Known problems exist with respect to the cylindrical locking mechanism shown in U.S. Pat. No. 4,712,400. As an example, the locking mechanism is limited to lock cores having only 90° of rotation. Many current applications that require cylindrical locks also require lock cores that permit 180° of rotation. As a result, there remains a need in the art to provide, among other things, a cylindrical locking mechanism having a removable lock core where the lock core may be rotated 180° and where a special groove and tumblers are not required.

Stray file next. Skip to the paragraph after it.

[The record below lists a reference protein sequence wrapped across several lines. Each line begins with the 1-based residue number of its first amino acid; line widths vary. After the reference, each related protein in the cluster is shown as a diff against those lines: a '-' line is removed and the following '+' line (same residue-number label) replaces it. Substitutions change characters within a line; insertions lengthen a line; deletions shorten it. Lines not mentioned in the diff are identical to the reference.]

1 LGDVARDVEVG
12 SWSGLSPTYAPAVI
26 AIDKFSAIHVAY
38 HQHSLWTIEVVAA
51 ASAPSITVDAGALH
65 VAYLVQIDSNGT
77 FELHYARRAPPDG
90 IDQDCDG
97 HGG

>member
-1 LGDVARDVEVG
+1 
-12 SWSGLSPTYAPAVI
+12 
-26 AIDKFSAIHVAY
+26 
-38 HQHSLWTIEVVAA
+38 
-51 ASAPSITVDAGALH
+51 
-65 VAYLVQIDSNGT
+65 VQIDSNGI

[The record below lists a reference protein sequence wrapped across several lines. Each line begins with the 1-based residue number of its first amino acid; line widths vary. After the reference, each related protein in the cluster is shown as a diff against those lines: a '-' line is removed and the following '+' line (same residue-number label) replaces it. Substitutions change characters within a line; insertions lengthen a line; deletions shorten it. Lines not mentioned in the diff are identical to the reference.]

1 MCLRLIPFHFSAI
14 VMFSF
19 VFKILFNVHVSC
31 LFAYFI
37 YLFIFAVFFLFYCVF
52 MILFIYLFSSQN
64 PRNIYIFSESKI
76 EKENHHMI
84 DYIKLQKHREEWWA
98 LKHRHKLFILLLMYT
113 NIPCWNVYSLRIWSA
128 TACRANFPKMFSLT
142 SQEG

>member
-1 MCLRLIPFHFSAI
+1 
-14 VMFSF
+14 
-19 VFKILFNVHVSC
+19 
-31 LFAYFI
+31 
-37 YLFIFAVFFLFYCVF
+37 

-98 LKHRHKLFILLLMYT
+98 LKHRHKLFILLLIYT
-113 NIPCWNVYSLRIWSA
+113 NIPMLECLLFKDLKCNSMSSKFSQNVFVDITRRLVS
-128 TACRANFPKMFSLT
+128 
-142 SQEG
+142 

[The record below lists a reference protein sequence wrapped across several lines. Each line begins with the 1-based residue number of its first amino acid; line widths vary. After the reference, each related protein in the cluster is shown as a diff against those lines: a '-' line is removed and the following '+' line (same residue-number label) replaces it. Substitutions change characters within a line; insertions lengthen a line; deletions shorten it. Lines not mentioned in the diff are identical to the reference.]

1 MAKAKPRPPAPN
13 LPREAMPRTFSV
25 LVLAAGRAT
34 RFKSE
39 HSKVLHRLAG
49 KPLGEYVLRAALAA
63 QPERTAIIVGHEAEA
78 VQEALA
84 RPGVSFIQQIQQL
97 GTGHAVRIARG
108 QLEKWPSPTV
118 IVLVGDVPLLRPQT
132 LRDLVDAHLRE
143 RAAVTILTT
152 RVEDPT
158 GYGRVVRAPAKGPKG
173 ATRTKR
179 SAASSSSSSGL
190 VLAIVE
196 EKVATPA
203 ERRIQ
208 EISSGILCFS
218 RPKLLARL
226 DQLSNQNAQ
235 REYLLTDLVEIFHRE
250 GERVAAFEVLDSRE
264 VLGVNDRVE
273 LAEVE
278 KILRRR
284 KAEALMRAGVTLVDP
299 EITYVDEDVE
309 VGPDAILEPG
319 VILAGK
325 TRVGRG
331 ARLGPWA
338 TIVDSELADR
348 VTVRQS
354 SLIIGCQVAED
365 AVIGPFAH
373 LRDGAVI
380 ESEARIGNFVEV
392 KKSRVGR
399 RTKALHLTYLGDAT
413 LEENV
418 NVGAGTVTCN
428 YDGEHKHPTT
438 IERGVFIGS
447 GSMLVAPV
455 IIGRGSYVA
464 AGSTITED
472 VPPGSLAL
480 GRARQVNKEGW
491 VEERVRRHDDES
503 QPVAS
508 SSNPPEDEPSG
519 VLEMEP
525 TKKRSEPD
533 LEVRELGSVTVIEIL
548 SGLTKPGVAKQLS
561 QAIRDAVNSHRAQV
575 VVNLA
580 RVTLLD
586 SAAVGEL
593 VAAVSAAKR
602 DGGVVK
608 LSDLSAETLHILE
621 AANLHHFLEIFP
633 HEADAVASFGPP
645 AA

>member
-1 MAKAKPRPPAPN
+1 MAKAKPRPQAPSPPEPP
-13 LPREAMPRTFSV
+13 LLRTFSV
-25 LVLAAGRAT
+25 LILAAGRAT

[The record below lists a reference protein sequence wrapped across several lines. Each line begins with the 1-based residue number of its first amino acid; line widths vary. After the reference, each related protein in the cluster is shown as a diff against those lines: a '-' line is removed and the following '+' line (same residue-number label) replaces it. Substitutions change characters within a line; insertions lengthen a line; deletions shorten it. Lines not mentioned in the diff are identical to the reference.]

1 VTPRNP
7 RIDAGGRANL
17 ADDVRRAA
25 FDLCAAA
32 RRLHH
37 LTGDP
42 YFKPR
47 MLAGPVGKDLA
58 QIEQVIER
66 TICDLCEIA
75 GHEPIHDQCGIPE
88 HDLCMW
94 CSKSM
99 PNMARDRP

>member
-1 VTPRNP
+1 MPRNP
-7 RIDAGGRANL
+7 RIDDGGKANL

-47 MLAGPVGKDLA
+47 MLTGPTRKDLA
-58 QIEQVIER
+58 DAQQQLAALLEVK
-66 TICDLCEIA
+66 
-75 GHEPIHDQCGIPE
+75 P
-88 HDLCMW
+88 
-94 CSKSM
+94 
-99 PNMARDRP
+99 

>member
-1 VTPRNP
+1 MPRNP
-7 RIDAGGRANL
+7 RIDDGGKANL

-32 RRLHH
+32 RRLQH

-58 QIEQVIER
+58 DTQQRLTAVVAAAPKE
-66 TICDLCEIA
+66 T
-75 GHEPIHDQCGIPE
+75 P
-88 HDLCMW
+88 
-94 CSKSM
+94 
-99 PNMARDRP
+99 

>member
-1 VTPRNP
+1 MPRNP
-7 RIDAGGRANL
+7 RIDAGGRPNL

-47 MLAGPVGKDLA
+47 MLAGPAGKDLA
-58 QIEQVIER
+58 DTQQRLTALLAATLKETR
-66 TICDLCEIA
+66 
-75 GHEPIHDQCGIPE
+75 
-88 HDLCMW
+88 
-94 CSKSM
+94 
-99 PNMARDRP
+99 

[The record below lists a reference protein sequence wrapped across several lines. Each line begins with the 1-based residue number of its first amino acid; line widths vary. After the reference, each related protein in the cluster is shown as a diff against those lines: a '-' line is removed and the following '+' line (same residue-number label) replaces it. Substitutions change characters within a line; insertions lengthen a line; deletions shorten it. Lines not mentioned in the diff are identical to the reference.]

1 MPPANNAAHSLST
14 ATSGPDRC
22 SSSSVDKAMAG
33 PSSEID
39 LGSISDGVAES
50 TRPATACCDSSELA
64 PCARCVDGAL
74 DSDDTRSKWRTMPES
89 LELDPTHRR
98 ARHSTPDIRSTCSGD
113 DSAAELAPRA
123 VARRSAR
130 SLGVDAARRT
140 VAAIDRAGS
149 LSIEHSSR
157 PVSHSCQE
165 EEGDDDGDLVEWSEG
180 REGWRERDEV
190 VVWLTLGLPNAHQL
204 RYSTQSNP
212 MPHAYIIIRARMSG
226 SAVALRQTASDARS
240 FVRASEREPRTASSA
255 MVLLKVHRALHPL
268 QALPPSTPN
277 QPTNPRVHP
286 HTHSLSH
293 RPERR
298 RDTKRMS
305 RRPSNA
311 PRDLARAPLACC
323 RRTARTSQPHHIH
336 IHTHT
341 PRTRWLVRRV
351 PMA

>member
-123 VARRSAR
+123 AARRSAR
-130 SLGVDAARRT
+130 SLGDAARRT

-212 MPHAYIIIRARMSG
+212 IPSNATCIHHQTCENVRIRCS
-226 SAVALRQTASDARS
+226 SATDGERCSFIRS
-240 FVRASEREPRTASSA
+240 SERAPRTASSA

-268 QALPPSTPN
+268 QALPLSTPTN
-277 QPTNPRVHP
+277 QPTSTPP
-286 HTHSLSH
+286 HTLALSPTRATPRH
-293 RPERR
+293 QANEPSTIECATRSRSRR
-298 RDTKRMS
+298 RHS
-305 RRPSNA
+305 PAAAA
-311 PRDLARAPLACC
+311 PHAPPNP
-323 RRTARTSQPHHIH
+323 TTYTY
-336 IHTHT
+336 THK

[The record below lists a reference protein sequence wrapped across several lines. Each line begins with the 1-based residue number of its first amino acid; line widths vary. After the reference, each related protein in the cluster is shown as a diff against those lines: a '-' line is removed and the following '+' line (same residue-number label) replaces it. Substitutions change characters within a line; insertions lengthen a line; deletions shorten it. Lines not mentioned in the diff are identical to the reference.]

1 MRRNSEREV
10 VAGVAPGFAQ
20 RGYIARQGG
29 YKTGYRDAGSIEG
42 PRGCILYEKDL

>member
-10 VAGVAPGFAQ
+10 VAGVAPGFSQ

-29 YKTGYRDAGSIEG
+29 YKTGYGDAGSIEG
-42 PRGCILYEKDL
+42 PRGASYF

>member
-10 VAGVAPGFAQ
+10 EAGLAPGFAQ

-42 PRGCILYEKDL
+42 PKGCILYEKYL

In an exemplary embodiment, the present invention is directed to a rotatable cylindrical lock assembly having a removable lock core with the lock core permitting 180° of rotation. The cylindrical lock assembly of the present invention does not require the use of a special groove or tumbler. The rotatable lock assembly includes a lock housing, a lock core, an adapter, and a shifter. The lock housing has a cylindrical opening that receives and registers the lock core, adapter and shifter. Located within the cylindrical opening is a rotational slot that receives and engages the adapter. The adapter of the present invention includes a stop lug and a tumbler block. The stop lug is positioned in rotatable engagement with the rotational slot in the lock housing while the tumbler block is positioned in rotatable engagement with a block restrictor relief formed in the lock core. Once assembled, as the lock core is rotated from the locked position to the unlocked position, the lock core rotates freely until the edge of the tumbler block contacts the opposite side of the block restrictor relief. The adapter then moves clockwise along with the lock core until the stop lug contacts the opposite side of the rotational slot in the lock housing as the lock reaches the unlocked position. The total rotational movement of the lock core is 180°. In the unlocked position, the lock core is removable through the use of a release key.